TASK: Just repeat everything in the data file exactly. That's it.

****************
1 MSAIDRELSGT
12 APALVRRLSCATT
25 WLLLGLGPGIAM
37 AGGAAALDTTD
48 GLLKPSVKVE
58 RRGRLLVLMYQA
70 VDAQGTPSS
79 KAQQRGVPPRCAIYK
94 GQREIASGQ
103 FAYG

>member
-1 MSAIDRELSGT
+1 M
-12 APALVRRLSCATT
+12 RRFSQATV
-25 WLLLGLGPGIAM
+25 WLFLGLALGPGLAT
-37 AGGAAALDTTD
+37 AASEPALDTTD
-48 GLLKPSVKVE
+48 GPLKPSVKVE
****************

1 MSAIDRELSGT
12 APALVRRLSCATT
25 WLLLGLGPGIAM
37 AGGAAALDTTD
48 GLLKPSVKVE
58 RRGRLLVLMYQA
70 VDAQGTPSS
79 KAQQRGVPPRCAIYK
94 GQREIASGQ
103 FAYG

>member
-1 MSAIDRELSGT
+1 M
-12 APALVRRLSCATT
+12 RRFSQATV
-25 WLLLGLGPGIAM
+25 WLFLGLALGPGLAT
-37 AGGAAALDTTD
+37 AASEPALDTTD
-48 GLLKPSVKVE
+48 GPLKPSVKVE